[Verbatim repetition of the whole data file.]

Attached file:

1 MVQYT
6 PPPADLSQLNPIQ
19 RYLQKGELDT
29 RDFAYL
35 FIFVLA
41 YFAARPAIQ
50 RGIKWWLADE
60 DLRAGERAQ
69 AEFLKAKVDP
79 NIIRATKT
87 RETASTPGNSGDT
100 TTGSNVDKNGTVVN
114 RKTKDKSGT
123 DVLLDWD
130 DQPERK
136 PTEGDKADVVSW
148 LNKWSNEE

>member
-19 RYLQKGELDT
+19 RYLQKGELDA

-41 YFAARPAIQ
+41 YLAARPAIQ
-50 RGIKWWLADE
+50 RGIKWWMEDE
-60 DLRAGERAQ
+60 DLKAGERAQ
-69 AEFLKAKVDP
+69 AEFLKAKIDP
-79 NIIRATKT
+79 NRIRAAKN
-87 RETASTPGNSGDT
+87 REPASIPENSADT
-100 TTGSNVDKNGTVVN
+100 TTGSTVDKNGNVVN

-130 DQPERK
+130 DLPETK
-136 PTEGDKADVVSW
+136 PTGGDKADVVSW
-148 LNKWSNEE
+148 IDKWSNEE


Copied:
1 MVQYT
6 PPPADLSQLNPIQ
19 RYLQKGELDT
29 RDFAYL
35 FIFVLA
41 YFAARPAIQ
50 RGIKWWLADE
60 DLRAGERAQ
69 AEFLKAKVDP
79 NIIRATKT
87 RETASTPGNSGDT
100 TTGSNVDKNGTVVN
114 RKTKDKSGT
123 DVLLDWD
130 DQPERK
136 PTEGDKADVVSW
148 LNKWSNEE

>member
-19 RYLQKGELDT
+19 RYLQKGELDA

-41 YFAARPAIQ
+41 YLAARPAIQ
-50 RGIKWWLADE
+50 RGIKWWMEDE
-60 DLRAGERAQ
+60 DLKAGERAQ
-69 AEFLKAKVDP
+69 AEFLKAKIDP
-79 NIIRATKT
+79 NRIRAAKN
-87 RETASTPGNSGDT
+87 REPASIPENSADT
-100 TTGSNVDKNGTVVN
+100 TTGSTVDKNGNVVN

-130 DQPERK
+130 DLPETK
-136 PTEGDKADVVSW
+136 PTGGDKADVVSW
-148 LNKWSNEE
+148 IDKWSNEE